.../emerappa.html, Appendix A,
.../emerappc.html, Appendix C, Militia Act,
.../houst1.html, Houston v. Moore (1820).
.../martmott.html, Martin v. Mott (1827). If the gun lobby wants to have its armed populace fantasy, it can fabricate it and campaign for it but the fantasy is a very contemporary invention that has nothing to do with the Second Amendment.
2) The Constitution of the United States is a frame of government with "just powers" that derive from the "consent of the governed" not a treaty among sovereign individuals who give no more than word of honor and promise of good faith. To bring this out, a few simple questions can be put to holders and seekers of public office: Are gun owners citizens under law and government or are they individual sovereigns, laws unto themselves, in the State of Nature? See amicus brief. While they are at it, they might explain what their oath of office obligates them to with regard to maintaining the internal sovereignty of the United States against the NRA's "armed citizen guerrillas" who would "outflank" it or maintain the fantasy of outflanking it. See amicus.

ABC News: THIS WEEK, March 12, 2000

A Call for Tough Gun Laws

This Week

Sunday, March 12, 2000 (This is an unedited, uncorrected transcript. [downloaded from ABC's website])
Prepared by Burrelle’s Information Services, which takes sole responsibility for accuracy of transcription

COKIE ROBERTS Good morning and welcome to the program. For the first time, Al Gore has pulled into a statistical dead heat with George W. Bush in an ABCNEWS/Washington Post poll. Gore had been trailing Bush for months, but in this survey, the vice president is the preferred choice of 48 percent of those polled, Governor Bush gets 45 percent. Among the issues where Gore’s preferred over Bush: gun control. Democrats are hoping that issue will work for them in November and they’re turning up the heat on Capitol Hill. Here’s ABC’s John Martin.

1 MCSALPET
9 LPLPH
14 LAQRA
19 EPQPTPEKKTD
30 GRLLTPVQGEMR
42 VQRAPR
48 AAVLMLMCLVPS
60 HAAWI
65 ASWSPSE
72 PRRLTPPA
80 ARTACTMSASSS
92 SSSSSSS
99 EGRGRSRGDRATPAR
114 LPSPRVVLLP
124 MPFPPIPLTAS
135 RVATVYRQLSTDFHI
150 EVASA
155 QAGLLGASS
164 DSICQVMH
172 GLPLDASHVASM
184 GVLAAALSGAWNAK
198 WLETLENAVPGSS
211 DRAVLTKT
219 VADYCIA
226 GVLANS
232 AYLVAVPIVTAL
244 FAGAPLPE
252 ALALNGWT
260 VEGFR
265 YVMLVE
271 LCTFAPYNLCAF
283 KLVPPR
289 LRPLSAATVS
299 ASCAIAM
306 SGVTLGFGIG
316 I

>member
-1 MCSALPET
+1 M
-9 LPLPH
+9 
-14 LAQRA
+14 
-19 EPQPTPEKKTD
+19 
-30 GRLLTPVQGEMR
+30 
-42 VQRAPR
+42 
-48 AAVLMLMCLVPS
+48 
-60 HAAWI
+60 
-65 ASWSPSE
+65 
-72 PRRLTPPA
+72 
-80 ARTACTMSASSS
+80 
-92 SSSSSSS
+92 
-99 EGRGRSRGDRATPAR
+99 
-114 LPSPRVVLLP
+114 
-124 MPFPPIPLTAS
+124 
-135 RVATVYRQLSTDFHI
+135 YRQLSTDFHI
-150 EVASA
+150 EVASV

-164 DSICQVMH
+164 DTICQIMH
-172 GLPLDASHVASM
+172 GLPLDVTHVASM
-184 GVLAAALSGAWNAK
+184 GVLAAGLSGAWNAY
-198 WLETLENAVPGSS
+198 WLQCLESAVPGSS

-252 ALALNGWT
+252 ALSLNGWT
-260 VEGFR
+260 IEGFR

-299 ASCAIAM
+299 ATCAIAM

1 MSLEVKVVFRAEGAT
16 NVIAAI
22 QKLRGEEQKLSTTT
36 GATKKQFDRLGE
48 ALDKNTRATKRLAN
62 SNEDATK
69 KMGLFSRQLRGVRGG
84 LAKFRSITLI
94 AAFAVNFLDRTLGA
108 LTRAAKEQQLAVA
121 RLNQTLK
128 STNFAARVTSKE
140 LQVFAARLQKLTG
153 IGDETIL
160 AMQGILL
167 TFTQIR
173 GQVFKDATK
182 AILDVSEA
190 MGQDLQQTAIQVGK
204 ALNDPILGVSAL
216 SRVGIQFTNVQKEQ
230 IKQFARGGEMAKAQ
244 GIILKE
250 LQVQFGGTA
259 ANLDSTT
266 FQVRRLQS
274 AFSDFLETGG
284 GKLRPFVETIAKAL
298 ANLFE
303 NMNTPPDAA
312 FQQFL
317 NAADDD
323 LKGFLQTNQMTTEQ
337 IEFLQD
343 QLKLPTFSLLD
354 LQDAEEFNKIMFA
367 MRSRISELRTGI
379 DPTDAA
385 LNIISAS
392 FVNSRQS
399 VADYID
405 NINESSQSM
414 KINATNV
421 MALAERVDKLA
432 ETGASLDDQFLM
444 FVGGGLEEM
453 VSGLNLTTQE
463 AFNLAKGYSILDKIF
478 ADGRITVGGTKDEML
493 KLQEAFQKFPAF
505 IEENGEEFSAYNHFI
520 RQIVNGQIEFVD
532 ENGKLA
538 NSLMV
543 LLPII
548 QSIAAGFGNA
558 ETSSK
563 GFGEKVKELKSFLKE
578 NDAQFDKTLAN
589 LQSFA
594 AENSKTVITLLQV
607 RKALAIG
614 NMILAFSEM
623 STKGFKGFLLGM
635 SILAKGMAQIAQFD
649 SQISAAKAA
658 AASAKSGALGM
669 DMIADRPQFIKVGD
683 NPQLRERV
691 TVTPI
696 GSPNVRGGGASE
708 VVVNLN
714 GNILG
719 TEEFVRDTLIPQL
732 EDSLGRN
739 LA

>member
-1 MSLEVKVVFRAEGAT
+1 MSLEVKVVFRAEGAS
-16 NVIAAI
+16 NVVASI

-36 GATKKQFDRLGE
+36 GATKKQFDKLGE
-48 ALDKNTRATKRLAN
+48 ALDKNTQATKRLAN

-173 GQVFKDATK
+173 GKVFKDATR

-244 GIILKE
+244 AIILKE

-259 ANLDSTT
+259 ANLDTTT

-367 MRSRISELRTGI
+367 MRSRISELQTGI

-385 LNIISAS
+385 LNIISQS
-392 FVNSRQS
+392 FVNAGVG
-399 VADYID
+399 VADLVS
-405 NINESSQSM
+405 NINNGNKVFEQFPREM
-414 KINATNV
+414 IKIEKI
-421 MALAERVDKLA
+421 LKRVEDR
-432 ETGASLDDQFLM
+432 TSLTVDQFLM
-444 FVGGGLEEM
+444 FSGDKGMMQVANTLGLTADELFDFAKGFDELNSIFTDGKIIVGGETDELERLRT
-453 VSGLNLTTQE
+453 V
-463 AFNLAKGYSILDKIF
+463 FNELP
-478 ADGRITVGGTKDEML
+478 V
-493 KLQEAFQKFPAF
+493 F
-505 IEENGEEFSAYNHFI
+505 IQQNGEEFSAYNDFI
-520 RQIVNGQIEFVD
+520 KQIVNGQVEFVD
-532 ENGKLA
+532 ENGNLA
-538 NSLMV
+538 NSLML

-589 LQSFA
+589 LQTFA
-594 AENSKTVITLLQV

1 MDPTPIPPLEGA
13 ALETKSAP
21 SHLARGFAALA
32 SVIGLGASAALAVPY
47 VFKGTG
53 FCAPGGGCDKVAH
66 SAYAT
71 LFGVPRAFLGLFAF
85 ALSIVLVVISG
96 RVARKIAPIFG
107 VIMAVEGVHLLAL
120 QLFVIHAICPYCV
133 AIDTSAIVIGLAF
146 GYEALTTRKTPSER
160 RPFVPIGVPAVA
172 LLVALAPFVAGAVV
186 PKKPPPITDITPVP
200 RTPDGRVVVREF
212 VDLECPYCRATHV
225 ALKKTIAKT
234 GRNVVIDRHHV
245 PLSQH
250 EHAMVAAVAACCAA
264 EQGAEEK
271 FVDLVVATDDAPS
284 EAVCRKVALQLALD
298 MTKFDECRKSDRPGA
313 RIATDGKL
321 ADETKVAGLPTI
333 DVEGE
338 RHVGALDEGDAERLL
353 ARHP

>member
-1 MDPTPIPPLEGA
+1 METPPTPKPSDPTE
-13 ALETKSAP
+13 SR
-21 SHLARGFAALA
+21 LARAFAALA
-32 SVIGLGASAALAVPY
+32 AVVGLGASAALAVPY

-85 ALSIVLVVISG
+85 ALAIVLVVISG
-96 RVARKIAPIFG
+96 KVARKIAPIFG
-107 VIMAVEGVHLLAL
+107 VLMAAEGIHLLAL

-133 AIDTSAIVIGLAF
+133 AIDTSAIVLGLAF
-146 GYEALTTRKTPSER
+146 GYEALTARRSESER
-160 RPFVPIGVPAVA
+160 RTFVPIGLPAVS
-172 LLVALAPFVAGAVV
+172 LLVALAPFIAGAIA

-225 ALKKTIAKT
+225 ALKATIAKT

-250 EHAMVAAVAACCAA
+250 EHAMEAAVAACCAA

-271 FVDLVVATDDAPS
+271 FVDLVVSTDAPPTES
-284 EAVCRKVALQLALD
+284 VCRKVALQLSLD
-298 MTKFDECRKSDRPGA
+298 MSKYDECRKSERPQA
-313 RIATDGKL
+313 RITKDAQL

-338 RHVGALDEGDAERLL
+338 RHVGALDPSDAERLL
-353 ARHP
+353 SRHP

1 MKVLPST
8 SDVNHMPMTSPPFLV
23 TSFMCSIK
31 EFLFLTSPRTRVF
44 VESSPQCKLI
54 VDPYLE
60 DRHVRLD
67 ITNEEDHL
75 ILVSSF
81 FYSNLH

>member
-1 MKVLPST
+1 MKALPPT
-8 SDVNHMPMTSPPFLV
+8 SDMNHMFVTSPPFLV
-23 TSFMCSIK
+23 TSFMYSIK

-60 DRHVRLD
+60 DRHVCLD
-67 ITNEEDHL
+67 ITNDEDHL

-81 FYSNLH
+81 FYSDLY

JOHN MARTIN, ABCNEWS (VO) Six-year-old Kayla Rolland, another victim, another funeral. This week in Washington the political battle line on guns was drawn as tightly as ever. One key issue is a seven-month impasse here on Capitol Hill over legislation restricting sales at gun shows to buyers who pass a background check that could take as long as 72 hours. (VO) The president met with House and Senate leaders to seek compromise. Democrats insist there must be a bill with tougher gun show restrictions. Republicans insist there can be no bill with tougher gun show restrictions.

REPRESENTATIVE HENRY HYDE, REPUBLICAN, ILLINOIS The problem revolves around gun shows.

After Henry Hyde has harrangued us on the rule of law in the impeachment hearings, ABC News might ask him to explain what the rule of law is and if it is consistent with the NRA's armed populace fantasy?

JOHN MARTIN (VO) That same day, Kayla’s mother visited the White House to talk privately with the president. Republicans saw the invitation as evidence the president wanted to exploit the case for political gain. (Clip shown from National Rifle Association commercial)

As long as President Clinton cannot provide the conceptual foundations for a national firearms polcy he is appealing to emotional sentimentality. There can be no controversy or compromise between the rule of law and anarchy.

JOHN MARTIN (VO) Suddenly, the National Rifle Association unleashed a new barrage of TV ads, denouncing the president’s depiction of the NRA as unwilling to help solve the problem. (Clip shown from National Rifle Association commercial)